An engineering approach to the study of percutaneous pulmonary valve implantation

Silvia Schievano (University College London)

Thursday 22nd January, 2009 14:00-15:00 Mathematics Building, 325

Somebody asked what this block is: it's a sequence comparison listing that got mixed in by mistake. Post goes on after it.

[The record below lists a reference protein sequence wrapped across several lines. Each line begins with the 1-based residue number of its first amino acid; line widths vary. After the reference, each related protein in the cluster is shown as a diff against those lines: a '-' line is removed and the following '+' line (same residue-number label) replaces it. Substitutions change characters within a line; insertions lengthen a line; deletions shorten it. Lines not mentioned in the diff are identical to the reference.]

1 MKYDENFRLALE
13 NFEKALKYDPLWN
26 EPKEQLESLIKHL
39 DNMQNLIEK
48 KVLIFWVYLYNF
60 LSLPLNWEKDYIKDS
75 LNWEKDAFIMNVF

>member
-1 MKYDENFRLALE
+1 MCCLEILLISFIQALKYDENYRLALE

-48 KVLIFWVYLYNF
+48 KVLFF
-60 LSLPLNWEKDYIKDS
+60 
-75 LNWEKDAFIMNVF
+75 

Percutaneous pulmonary valve implantation (PPVI) is nowadays a realistic alternative to surgical treatment of right ventricular outflow tract (RVOT) dysfunction. The procedure involves transcatheter placement of a valved stent within the existing dysfunctional RVOT [1]. The device is constructed using the valve from a bovine jugular vein, sewn into an expandable stent (Fig. 1) and mounted on a balloon catheter for delivery. Once at the desired implantation site, inflation of the balloon deploys the valved stent and anchors it within the RVOT. At present, only a limited number of patients can benefit from this procedure due to the current device design, only suitable for patients with RVOT diameter <22mm, and to variations in individual patient anatomy and loading conditions. Selection of patients for this procedure is critical to ensure procedural success and to guarantee long-term positive outcome, with no stent fracture occurrence. The aim of this work was to improve the understanding of the three-dimensional (3D) RVOT morphology and the mechanisms of PPVI, in order to extend the indications of the percutaneous approach to the whole anatomic spectrum of possible RVOTs, and to enhance the results of this minimally invasive technique. FE modelling, along with 3D imaging elaboration and RP techniques, can be used to characterize RVOT morphology, enable better selection of patients for PPVI, and study the interaction between stent and implantation site in order to accelerate the development of a new design for PPVI stent.

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